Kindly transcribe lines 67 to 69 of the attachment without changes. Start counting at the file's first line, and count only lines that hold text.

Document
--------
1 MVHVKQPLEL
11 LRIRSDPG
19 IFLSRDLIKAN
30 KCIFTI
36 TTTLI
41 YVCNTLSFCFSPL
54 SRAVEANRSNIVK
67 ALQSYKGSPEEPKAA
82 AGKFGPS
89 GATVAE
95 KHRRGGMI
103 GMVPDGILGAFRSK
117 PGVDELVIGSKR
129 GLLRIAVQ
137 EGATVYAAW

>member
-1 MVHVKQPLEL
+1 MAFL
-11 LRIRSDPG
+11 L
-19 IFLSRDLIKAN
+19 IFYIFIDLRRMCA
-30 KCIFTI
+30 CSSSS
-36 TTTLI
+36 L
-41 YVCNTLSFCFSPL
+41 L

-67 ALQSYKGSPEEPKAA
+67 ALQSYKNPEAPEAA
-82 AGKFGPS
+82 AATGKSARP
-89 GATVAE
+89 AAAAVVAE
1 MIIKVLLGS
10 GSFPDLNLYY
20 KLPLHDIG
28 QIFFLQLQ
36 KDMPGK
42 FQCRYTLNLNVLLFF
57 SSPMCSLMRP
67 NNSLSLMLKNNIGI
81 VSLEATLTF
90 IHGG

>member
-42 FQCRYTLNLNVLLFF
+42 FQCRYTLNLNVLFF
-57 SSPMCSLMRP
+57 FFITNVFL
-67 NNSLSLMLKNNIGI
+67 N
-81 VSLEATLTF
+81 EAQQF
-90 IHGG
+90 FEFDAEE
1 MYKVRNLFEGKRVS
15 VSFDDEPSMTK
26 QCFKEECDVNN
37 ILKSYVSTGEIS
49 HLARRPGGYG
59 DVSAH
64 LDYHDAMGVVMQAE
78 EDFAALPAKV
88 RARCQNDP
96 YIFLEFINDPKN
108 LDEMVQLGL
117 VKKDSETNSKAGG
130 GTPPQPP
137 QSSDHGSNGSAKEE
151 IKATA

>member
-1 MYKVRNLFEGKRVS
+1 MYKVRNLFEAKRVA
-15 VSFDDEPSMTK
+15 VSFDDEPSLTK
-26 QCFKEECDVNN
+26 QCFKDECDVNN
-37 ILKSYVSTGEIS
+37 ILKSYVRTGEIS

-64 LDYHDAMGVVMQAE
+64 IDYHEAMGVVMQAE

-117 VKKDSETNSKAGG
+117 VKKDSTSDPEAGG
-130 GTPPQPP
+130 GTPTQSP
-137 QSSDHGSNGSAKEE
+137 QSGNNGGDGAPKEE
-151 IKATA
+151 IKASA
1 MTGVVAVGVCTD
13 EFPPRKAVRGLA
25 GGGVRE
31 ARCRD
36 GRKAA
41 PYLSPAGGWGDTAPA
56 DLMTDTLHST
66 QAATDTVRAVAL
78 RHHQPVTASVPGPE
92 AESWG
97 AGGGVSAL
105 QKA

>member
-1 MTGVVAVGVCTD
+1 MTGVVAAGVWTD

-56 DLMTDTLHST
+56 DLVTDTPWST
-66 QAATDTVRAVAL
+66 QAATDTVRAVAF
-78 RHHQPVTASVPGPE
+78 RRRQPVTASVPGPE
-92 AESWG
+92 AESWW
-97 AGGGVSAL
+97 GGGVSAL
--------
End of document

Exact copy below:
117 VKKDSETNSKAGG
130 GTPPQPP
137 QSSDHGSNGSAKEE